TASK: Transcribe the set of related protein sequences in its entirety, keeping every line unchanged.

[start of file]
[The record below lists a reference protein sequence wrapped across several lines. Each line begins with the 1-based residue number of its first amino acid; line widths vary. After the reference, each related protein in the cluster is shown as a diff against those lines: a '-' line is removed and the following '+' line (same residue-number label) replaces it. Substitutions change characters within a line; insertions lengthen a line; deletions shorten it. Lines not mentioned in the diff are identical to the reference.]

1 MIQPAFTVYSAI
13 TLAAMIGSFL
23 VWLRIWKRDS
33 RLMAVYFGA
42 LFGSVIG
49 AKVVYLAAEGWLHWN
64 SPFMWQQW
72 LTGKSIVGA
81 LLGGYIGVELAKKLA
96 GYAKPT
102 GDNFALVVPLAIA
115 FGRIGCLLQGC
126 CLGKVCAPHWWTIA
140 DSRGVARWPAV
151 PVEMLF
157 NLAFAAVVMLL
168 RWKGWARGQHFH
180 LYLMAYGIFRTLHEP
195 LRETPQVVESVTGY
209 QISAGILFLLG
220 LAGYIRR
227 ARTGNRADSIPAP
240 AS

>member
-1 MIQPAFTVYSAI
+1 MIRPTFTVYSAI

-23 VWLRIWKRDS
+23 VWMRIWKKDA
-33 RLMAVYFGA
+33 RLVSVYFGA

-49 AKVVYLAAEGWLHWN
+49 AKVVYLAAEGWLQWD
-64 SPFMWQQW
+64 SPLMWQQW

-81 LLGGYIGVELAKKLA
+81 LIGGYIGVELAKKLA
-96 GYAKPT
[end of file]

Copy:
[The record below lists a reference protein sequence wrapped across several lines. Each line begins with the 1-based residue number of its first amino acid; line widths vary. After the reference, each related protein in the cluster is shown as a diff against those lines: a '-' line is removed and the following '+' line (same residue-number label) replaces it. Substitutions change characters within a line; insertions lengthen a line; deletions shorten it. Lines not mentioned in the diff are identical to the reference.]

1 MIQPAFTVYSAI
13 TLAAMIGSFL
23 VWLRIWKRDS
33 RLMAVYFGA
42 LFGSVIG
49 AKVVYLAAEGWLHWN
64 SPFMWQQW
72 LTGKSIVGA
81 LLGGYIGVELAKKLA
96 GYAKPT
102 GDNFALVVPLAIA
115 FGRIGCLLQGC
126 CLGKVCAPHWWTIA
140 DSRGVARWPAV
151 PVEMLF
157 NLAFAAVVMLL
168 RWKGWARGQHFH
180 LYLMAYGIFRTLHEP
195 LRETPQVVESVTGY
209 QISAGILFLLG
220 LAGYIRR
227 ARTGNRADSIPAP
240 AS

>member
-1 MIQPAFTVYSAI
+1 MIRPTFTVYSAI

-23 VWLRIWKRDS
+23 VWMRIWKKDA
-33 RLMAVYFGA
+33 RLVSVYFGA

-49 AKVVYLAAEGWLHWN
+49 AKVVYLAAEGWLQWD
-64 SPFMWQQW
+64 SPLMWQQW

-81 LLGGYIGVELAKKLA
+81 LIGGYIGVELAKKLA
-96 GYAKPT